Even as a child, there was something about the electricity in the air, the early darkness, the quick flashes, loud booms and the threat of something ominous. I grew up in Louisiana and tornado warnings were common in spring time.
I remember one tornado warning in particular. I was in elementary school, probably in 4th or 5th grade. We were told a tornado was forming and that we should get under the shelves along the side of the classroom.
I remember standing up, looking out of the window and seeing the rotation of the clouds over another building. I was so fascinated that I couldn't take my eyes off of it. The teacher had to force me to duck and cover with the rest of them.
When I was at home and the weather turned bad, we would turn on the radio to an a.m. radio station and listen to the deep computerized sounds of NOAA weather alerts. Mom, my sister, brother and I would all pile into the closets in the hallway and my dad....
My dad, ever the daredevil, would stand on the front porch and watch.
He always seemed to have an "I dare you" approach to life and the world. So, he would stand and wait for the tornado while we would hide in the closets with our rosary beads, praying like mad.
To this day, I have a soft spot for NOAA radio. I guess I'm a weather geek.
My ex-husband had the same affinity for storms as I did.
I can remember the ex and I pulling out blankets and pillows and making a snuggle place in front of the open window in the living room. We would watch as the sky turned green and smile at each other as lightening flashed, brightening our faces for an instant.
This was good cuddle time. And often, after the storm would calm, we would make love to the sounds of the lingering light rain and the cool air that followed.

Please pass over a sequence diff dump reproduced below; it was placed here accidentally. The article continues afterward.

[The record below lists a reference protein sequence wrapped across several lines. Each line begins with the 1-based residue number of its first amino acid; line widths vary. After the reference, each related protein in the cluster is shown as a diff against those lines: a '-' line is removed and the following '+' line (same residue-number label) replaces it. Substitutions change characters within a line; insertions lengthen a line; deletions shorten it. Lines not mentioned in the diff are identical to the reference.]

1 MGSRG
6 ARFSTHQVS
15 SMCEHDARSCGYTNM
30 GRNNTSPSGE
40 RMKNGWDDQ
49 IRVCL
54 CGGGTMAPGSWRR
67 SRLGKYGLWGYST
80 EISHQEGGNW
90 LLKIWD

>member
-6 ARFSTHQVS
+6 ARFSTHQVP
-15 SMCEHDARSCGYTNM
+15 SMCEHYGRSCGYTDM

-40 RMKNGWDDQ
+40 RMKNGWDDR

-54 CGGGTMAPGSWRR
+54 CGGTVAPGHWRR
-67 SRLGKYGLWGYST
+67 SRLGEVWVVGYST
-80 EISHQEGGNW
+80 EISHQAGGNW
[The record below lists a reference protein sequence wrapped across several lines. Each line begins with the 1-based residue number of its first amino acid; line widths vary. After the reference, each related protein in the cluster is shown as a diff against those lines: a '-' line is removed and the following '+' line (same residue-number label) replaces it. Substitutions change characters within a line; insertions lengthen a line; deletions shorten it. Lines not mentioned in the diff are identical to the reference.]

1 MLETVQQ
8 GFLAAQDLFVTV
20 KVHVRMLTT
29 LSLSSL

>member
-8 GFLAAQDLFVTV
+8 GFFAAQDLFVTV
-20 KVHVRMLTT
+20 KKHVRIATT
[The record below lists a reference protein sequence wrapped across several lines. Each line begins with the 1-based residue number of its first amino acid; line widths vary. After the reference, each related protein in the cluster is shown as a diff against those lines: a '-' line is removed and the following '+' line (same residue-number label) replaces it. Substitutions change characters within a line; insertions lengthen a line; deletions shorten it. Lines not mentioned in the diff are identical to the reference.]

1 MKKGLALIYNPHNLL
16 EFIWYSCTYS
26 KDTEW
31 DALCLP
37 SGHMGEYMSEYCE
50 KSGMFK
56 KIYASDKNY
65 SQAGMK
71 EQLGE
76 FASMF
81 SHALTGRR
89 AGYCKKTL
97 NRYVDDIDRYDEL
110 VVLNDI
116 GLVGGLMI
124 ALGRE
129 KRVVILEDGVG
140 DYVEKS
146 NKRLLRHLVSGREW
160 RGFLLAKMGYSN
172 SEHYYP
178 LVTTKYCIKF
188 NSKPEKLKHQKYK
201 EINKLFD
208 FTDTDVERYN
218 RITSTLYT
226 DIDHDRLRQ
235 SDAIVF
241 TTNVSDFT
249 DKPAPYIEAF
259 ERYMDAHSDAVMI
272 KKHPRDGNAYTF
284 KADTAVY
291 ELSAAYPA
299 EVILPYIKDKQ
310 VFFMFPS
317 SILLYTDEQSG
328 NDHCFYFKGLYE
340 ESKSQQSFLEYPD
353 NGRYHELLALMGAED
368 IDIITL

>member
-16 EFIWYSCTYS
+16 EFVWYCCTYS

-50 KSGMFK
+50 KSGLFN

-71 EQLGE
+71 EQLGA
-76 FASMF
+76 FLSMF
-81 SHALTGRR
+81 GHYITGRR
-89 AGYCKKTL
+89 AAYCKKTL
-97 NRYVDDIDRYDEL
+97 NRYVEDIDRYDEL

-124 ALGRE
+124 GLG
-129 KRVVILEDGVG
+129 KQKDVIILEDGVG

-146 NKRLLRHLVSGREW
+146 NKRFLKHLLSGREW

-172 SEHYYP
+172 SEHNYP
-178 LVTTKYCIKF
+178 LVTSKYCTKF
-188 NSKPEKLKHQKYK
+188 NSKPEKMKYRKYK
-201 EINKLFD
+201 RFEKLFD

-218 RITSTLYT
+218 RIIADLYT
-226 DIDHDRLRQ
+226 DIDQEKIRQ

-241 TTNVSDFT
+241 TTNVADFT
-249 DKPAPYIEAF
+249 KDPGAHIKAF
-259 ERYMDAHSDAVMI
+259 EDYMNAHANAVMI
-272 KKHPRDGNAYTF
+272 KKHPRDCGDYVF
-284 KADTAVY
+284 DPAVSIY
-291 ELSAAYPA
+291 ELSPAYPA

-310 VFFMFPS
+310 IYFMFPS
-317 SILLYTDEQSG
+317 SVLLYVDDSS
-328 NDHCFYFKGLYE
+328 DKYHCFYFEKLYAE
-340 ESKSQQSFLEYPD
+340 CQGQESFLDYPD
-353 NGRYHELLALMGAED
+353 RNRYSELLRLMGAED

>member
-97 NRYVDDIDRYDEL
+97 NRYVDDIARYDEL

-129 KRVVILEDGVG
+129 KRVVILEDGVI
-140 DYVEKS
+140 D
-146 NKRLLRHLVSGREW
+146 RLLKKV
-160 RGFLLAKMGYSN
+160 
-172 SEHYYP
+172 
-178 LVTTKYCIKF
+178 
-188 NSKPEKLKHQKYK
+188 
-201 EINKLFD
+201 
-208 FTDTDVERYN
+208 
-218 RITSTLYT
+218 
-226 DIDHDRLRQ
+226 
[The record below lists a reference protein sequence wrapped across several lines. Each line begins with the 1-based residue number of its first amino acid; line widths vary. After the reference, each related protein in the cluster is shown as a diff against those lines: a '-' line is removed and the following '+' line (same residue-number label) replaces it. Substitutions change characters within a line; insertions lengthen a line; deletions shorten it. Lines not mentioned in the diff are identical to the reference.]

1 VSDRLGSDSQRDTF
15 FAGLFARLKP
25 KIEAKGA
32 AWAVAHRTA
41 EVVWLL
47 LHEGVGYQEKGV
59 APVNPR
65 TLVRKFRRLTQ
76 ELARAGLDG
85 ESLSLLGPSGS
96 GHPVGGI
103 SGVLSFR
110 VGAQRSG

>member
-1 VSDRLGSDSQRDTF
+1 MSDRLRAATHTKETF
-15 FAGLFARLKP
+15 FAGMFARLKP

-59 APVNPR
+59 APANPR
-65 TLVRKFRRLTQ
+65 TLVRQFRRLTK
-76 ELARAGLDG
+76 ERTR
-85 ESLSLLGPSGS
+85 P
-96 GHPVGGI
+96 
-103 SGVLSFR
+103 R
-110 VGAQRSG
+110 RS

Our dog, on the other hand, hated storms.
It was during one particularly bad storm, and her panting restlessly at my bedside, when I found the tumor on her throat. I knew in an instant that it was cancer. My husband didn't believe it until the biopsy came back.
Two months later, we would have to put her down.
To be a single parent in a thunderstorm is not fun at all.
I find that I'm more like my dad now. I want to stand outside and watch. I want to feel the spinning air in my hair.
My children, on the other hand, want to stick to me like glue. I can feel the terror in their bodies. Their hearts are beating like mad. They're breathing quickly, letting out little yelps with each crash of thunder.
Tonight was especially difficult as the power source for all of my computer equipment melted down after a particularly strong surge of power. Before I knew what had happened, I only knew that I smelled smoke. I heard the tornado sirens wailing. I saw the trees twisting and turning outside.
And I had two little girls who wouldn't stop screaming in sheer terror!
I'm sure they remember last year's storm that had the three of us cowering in the center bathroom. I honestly thought we were going to die last year. But as a single mom, it is my job to stay calm. It is my job to make sure we are safe.
I went outside to see if the house was on fire. The poor things stood in the doorway screaming and shaking as if a funnel cloud was going to reach down from the sky and take their mommy away.
It was excruciating.
That is when being a single parent is hard.
That is when I wonder if I can continue to love storms like I did before.